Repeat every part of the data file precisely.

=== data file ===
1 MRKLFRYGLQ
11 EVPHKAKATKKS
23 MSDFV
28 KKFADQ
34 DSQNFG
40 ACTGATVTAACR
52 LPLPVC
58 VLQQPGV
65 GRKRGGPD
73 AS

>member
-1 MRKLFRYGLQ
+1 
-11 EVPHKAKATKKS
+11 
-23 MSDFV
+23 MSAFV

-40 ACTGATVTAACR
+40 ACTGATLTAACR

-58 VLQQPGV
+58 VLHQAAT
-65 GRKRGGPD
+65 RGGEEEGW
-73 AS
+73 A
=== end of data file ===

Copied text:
1 MRKLFRYGLQ
11 EVPHKAKATKKS
23 MSDFV
28 KKFADQ
34 DSQNFG
40 ACTGATVTAACR
52 LPLPVC
58 VLQQPGV
65 GRKRGGPD
73 AS

>member
-1 MRKLFRYGLQ
+1 
-11 EVPHKAKATKKS
+11 
-23 MSDFV
+23 MSAFV

-40 ACTGATVTAACR
+40 ACTGATLTAACR

-58 VLQQPGV
+58 VLHQAAT
-65 GRKRGGPD
+65 RGGEEEGW
-73 AS
+73 A